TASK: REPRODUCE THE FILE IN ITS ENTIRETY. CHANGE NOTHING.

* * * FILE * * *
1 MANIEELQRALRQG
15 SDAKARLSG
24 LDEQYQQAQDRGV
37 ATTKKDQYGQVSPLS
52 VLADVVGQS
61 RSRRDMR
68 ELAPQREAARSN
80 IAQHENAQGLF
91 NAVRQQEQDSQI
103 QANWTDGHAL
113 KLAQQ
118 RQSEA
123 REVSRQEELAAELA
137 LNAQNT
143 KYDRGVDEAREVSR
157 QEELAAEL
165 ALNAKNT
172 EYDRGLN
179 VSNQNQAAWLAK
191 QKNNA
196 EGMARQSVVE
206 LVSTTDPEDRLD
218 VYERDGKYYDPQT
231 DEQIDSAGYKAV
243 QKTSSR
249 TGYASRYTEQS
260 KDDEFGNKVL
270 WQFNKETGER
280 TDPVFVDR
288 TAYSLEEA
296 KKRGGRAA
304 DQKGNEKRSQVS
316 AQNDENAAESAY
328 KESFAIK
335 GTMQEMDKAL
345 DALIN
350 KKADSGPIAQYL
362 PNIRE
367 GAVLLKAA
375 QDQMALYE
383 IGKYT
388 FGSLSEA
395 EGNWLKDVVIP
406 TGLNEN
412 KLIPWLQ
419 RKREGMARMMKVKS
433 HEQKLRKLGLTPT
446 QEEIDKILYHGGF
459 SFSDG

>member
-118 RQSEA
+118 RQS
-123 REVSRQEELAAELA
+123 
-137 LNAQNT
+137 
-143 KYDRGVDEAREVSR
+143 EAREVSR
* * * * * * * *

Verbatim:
1 MANIEELQRALRQG
15 SDAKARLSG
24 LDEQYQQAQDRGV
37 ATTKKDQYGQVSPLS
52 VLADVVGQS
61 RSRRDMR
68 ELAPQREAARSN
80 IAQHENAQGLF
91 NAVRQQEQDSQI
103 QANWTDGHAL
113 KLAQQ
118 RQSEA
123 REVSRQEELAAELA
137 LNAQNT
143 KYDRGVDEAREVSR
157 QEELAAEL
165 ALNAKNT
172 EYDRGLN
179 VSNQNQAAWLAK
191 QKNNA
196 EGMARQSVVE
206 LVSTTDPEDRLD
218 VYERDGKYYDPQT
231 DEQIDSAGYKAV
243 QKTSSR
249 TGYASRYTEQS
260 KDDEFGNKVL
270 WQFNKETGER
280 TDPVFVDR
288 TAYSLEEA
296 KKRGGRAA
304 DQKGNEKRSQVS
316 AQNDENAAESAY
328 KESFAIK
335 GTMQEMDKAL
345 DALIN
350 KKADSGPIAQYL
362 PNIRE
367 GAVLLKAA
375 QDQMALYE
383 IGKYT
388 FGSLSEA
395 EGNWLKDVVIP
406 TGLNEN
412 KLIPWLQ
419 RKREGMARMMKVKS
433 HEQKLRKLGLTPT
446 QEEIDKILYHGGF
459 SFSDG

>member
-118 RQSEA
+118 RQS
-123 REVSRQEELAAELA
+123 
-137 LNAQNT
+137 
-143 KYDRGVDEAREVSR
+143 EAREVSR